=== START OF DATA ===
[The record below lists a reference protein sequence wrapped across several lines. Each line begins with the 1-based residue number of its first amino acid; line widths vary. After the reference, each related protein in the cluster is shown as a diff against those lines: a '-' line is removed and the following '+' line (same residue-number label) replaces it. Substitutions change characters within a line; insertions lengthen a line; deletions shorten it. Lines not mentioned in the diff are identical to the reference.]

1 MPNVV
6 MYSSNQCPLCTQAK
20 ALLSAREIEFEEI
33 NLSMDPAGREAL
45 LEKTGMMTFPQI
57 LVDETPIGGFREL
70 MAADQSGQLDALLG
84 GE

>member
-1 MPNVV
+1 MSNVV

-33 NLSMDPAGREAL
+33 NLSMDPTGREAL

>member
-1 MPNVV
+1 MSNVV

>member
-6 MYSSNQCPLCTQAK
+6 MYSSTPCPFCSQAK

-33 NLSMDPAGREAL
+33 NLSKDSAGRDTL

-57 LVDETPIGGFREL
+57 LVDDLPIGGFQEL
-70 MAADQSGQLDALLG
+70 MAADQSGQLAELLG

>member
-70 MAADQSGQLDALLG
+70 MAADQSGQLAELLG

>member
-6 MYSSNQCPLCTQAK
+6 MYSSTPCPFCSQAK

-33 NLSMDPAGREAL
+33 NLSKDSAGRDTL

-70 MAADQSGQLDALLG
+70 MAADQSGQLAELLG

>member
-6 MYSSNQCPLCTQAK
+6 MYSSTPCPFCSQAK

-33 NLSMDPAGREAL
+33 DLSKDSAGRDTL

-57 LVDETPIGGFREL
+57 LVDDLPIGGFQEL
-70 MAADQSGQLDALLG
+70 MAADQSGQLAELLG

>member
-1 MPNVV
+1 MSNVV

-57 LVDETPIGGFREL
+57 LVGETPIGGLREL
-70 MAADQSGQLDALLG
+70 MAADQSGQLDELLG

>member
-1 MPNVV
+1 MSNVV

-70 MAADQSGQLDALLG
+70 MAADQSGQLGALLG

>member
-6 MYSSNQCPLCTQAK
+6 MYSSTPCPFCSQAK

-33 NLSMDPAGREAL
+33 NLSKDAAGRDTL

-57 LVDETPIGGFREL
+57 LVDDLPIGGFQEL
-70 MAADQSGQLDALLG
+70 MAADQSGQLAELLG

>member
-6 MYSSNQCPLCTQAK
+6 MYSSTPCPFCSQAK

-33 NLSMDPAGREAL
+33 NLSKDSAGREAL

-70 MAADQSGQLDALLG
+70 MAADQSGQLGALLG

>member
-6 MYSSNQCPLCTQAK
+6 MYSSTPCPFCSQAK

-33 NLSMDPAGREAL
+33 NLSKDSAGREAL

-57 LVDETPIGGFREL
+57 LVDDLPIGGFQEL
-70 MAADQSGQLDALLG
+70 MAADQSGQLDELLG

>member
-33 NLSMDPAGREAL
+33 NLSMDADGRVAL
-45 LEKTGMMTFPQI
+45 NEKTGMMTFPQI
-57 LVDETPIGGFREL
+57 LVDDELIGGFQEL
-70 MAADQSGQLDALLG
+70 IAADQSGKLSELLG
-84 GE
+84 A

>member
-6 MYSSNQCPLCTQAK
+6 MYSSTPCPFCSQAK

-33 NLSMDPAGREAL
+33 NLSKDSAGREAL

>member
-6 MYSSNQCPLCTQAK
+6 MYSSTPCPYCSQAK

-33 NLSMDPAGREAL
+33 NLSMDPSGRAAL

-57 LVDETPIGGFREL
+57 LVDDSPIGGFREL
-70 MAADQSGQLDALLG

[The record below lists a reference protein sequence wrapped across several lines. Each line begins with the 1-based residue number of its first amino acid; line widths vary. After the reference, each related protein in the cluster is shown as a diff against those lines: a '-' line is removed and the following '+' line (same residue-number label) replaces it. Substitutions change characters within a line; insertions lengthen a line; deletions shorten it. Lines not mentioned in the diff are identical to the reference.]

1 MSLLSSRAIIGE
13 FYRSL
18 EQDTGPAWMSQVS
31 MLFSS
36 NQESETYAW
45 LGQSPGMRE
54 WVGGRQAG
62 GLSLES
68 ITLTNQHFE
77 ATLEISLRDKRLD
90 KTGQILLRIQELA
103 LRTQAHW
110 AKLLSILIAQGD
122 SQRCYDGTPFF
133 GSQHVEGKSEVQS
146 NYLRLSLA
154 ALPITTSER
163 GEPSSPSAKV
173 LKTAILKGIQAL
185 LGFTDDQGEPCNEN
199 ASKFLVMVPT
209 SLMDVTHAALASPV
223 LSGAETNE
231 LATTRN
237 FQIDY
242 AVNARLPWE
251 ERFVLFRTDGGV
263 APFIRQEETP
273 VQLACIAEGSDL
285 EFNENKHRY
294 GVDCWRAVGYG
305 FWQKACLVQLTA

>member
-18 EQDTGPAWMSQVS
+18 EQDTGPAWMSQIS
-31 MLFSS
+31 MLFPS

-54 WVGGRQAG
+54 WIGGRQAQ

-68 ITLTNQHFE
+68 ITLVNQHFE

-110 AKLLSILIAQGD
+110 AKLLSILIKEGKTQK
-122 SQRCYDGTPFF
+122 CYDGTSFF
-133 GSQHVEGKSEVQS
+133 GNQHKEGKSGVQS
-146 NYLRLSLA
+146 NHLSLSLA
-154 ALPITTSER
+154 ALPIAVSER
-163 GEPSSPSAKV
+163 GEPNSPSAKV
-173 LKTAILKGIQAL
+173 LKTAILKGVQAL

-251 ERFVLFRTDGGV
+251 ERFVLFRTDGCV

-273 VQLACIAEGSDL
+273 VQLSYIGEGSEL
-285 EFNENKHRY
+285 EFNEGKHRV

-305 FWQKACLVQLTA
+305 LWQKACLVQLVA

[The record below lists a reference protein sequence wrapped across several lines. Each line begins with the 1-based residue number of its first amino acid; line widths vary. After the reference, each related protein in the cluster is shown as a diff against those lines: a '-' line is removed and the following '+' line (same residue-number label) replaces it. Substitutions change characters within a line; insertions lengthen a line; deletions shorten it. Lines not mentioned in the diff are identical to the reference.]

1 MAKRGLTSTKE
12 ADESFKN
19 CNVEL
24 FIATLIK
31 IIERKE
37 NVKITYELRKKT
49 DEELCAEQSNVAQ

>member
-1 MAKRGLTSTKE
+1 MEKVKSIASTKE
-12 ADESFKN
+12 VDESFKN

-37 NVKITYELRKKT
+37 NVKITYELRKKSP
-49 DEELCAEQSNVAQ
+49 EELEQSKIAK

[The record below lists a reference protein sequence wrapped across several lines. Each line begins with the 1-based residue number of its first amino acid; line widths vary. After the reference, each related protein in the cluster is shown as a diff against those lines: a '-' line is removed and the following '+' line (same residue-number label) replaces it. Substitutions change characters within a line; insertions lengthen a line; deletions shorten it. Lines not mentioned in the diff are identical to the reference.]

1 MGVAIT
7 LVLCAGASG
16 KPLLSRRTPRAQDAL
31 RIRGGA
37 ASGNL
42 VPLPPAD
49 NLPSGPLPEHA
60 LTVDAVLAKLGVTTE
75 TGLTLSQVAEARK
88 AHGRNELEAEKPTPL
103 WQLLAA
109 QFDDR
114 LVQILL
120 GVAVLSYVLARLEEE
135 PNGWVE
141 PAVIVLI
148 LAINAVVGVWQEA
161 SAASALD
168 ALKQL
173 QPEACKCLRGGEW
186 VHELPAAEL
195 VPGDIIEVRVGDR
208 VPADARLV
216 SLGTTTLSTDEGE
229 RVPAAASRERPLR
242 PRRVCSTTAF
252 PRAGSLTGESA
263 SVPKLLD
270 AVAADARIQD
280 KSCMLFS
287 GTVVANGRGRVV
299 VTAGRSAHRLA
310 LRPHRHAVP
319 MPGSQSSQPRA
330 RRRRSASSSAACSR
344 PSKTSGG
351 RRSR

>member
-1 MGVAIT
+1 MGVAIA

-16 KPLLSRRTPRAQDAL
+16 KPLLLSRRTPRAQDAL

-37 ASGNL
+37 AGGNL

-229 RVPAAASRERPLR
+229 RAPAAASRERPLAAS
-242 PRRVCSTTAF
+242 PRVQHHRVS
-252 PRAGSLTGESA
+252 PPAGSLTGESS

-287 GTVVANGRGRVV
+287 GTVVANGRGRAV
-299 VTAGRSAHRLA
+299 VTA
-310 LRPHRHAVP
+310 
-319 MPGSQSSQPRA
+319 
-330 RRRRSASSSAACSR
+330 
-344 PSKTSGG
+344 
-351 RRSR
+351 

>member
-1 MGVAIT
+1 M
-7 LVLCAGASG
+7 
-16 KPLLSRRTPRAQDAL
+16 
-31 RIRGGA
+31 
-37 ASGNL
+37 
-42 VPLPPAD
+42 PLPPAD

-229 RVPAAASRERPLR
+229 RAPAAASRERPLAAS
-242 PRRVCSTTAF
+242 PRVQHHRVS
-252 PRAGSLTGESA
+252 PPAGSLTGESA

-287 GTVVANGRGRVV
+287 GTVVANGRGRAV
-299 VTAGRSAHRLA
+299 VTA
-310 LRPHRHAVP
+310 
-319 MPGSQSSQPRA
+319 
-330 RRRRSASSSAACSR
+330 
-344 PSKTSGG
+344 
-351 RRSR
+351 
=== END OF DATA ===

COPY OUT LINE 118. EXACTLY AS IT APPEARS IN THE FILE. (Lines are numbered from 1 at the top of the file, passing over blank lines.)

90 KTGQILLRIQELA